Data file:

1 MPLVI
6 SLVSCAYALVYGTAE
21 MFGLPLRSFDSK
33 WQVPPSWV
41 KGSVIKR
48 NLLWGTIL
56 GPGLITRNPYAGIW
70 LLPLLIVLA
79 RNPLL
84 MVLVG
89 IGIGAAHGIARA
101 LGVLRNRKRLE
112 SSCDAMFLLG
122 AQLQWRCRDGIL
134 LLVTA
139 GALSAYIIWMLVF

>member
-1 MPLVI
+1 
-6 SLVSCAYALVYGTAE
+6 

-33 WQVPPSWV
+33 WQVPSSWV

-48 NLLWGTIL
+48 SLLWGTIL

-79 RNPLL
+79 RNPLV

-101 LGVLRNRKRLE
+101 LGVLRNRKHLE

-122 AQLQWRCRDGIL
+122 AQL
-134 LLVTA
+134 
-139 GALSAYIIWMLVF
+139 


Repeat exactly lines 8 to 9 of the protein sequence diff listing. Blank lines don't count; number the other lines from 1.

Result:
70 LLPLLIVLA
79 RNPLL